British Journal of Anaesthesia 101 (1): 8– (2008) 16
doi:10.1093/bja/aen088 Advance Access publication April 15, 2008
REVIEW ARTICLES Spinal cord mechanisms of pain
R. D’Mello* and A. H. Dickenson
Department of Pharmacology, University College London, Gower Street, London WC1E 6BT, UK
*Corresponding author. E-mail: r.d’email@example.com
The spinal cord is the ﬁrst relay site in thetransmission of nociceptive information from the periphery to the brain. Sensory signals are transmitted from the periphery by primary afferent ﬁbres into the dorsal horn of the spinal cord, where these afferents synapse with intrinsic spinal dorsal horn neurones. Spinal projection neurones then convey this information to higher centres in the brain, where non-noxious and noxious signals can beperceived. During nociceptive transmission, the output of the spinal cord is dependent on various spinal mechanisms which can either increase or decrease the activity of dorsal horn neurones. Such mechanisms include local excitatory and inhibitory interneurones, N-methyl-D-aspartate receptor activation, and descending inﬂuences from the brainstem, which can be both inhibitory and excitatory in nature.After nerve injury or conditions of inﬂammation, shifts can occur in these excitatory and inhibitory mechanisms which modulate spinal excitability, often resulting in the heightened response of dorsal neurones to incoming afferent signals, and increased output to the brain, a phenomenon known as central sensitization. In this review, we consider the ways in which spinal cord activity may be alteredin chronic pain states. In addition, we discuss the spinal mechanisms which are targeted by current analgesics used in the management of chronic pain. Br J Anaesth 2008; 101: 8 –16 Keywords: analgesics non-opioid; pain; spinal cord
Downloaded from http://bja.oxfordjournals.org/ at Universidade Federal do Rio de Janeiro on March 29, 2012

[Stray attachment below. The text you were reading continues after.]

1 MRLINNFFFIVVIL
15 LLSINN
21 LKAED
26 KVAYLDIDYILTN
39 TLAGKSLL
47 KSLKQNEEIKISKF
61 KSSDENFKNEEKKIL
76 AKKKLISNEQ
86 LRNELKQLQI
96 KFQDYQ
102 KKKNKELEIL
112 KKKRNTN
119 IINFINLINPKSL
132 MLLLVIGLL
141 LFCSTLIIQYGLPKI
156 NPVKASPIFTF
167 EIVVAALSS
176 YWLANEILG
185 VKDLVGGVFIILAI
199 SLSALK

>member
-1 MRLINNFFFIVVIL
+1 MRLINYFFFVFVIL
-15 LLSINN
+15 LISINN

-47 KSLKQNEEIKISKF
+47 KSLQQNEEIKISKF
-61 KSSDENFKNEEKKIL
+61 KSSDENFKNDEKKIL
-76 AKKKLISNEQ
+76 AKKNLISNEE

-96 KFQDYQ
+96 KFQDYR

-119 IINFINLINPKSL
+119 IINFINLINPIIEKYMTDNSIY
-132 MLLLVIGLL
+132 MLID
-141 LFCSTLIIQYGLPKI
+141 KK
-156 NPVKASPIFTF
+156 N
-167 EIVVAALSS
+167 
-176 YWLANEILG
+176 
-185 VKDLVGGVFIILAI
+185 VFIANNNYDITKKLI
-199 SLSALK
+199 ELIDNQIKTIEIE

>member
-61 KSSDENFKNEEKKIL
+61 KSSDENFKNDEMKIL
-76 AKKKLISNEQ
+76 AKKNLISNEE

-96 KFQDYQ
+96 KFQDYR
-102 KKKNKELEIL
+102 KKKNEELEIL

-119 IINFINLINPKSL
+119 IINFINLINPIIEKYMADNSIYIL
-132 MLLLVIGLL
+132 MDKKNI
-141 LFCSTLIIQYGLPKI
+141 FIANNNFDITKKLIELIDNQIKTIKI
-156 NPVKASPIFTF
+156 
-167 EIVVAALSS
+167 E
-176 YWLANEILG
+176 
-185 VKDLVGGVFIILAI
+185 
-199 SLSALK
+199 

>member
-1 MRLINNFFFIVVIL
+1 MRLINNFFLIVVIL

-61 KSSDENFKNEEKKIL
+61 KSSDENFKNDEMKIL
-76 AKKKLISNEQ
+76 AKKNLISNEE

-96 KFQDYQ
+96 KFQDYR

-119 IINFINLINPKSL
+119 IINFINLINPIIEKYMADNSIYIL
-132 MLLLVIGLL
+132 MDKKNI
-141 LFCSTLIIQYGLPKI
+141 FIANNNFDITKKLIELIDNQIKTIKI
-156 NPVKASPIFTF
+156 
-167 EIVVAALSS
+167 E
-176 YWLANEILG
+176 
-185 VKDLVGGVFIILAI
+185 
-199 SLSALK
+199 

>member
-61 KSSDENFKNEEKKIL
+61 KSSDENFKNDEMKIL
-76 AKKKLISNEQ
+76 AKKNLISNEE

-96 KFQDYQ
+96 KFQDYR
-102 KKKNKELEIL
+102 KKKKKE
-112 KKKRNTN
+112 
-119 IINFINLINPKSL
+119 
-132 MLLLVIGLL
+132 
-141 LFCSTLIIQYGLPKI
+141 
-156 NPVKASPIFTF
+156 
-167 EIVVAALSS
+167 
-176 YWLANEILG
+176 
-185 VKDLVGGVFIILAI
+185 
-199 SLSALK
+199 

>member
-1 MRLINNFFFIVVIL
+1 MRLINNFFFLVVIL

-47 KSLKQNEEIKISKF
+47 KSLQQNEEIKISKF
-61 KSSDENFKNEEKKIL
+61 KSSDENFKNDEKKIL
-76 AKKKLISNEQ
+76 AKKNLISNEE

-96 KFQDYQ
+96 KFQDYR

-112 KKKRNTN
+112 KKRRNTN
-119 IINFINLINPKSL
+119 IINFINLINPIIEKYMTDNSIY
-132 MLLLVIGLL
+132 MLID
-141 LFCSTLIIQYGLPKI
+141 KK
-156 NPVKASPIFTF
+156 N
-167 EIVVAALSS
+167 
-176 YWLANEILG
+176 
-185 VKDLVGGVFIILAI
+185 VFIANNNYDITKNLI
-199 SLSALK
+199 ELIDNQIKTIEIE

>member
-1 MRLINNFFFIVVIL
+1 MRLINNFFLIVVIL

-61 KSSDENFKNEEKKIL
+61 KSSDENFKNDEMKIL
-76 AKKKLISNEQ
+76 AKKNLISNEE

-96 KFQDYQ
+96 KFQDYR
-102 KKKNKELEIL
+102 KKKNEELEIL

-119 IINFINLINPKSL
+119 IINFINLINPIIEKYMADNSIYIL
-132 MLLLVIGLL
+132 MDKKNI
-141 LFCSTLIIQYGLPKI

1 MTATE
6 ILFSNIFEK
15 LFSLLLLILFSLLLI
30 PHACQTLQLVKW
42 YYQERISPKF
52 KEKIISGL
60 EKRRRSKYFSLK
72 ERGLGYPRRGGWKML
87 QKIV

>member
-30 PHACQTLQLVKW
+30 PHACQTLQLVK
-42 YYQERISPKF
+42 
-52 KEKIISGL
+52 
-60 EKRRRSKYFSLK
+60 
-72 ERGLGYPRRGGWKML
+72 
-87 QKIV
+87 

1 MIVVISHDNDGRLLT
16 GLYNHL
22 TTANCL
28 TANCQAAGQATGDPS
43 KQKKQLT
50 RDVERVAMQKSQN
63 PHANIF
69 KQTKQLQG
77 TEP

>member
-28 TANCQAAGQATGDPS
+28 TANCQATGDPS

According to the International Association for the Studyof Pain (IASP), pain is deﬁned as ‘an unpleasant sensory and emotional experience associated with actual or potential tissue damage, or described in terms of such damage’. This deﬁnition reminds us that pain involves a signiﬁcant psychological component which can alter its perception and therefore, undergoes extensive processing through the nervous system, and particularly in the brain. Thisaccount considers the ways in which the spinal cord, the ﬁrst relay in the pathways from the periphery to the brain, can be sensitized by noxious stimuli, and thus allows a minor peripheral input to now be ampliﬁed. In addition, we will explore the ways in which current and future drugs may target spinal mechanisms in the treatment of chronic pain states.
Peripheral mechanisms of sensorytransmission
The sensory experience begins in the periphery, where the peripheral terminals of primary afferent ﬁbres respond to a myriad of stimuli and translate this information into the dorsal horn of the spinal cord, where the central ends of these ﬁbres terminate (Fig. 1). There are three main types of sensory ﬁbre in the peripheral nervous system, Ab-ﬁbres,
Ad-ﬁbres, and C-ﬁbres. Each hasdifferent properties allowing them to respond to and transmit different types of sensory information. Ab-ﬁbres are large in diameter and highly myelinated, thus allowing them to quickly conduct action potentials from their peripheral to central terminals. These ﬁbres have low activation thresholds and normally respond to light touch and are responsible for conveying tactile information. Ad-ﬁbres aresmaller in diameter and thinly myelinated, making them slower-conducting than Ab-ﬁbres, and they also possess higher activation thresholds. They respond to both thermal and mechanical stimuli. C-ﬁbres are the smallest type of primary afferents and are unmyelinated, thus making them the slowest conducting. They have the highest thresholds for activation and therefore detect selectively nociceptive or...
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